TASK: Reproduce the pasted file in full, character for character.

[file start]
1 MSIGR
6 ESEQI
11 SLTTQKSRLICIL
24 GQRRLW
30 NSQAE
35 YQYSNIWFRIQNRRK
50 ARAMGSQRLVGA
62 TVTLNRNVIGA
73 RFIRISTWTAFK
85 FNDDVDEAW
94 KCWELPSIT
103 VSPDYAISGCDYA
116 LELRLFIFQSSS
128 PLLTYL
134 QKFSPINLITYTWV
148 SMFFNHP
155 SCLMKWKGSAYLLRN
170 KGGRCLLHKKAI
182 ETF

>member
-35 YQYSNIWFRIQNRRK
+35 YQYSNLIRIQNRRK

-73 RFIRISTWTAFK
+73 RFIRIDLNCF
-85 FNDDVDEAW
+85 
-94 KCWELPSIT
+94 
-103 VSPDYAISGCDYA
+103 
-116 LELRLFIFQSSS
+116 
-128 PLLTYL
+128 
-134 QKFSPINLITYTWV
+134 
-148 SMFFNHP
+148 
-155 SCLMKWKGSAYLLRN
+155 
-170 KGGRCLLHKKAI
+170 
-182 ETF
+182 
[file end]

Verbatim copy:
1 MSIGR
6 ESEQI
11 SLTTQKSRLICIL
24 GQRRLW
30 NSQAE
35 YQYSNIWFRIQNRRK
50 ARAMGSQRLVGA
62 TVTLNRNVIGA
73 RFIRISTWTAFK
85 FNDDVDEAW
94 KCWELPSIT
103 VSPDYAISGCDYA
116 LELRLFIFQSSS
128 PLLTYL
134 QKFSPINLITYTWV
148 SMFFNHP
155 SCLMKWKGSAYLLRN
170 KGGRCLLHKKAI
182 ETF

>member
-35 YQYSNIWFRIQNRRK
+35 YQYSNLIRIQNRRK

-73 RFIRISTWTAFK
+73 RFIRIDLNCF
-85 FNDDVDEAW
+85 
-94 KCWELPSIT
+94 
-103 VSPDYAISGCDYA
+103 
-116 LELRLFIFQSSS
+116 
-128 PLLTYL
+128 
-134 QKFSPINLITYTWV
+134 
-148 SMFFNHP
+148 
-155 SCLMKWKGSAYLLRN
+155 
-170 KGGRCLLHKKAI
+170 
-182 ETF
+182 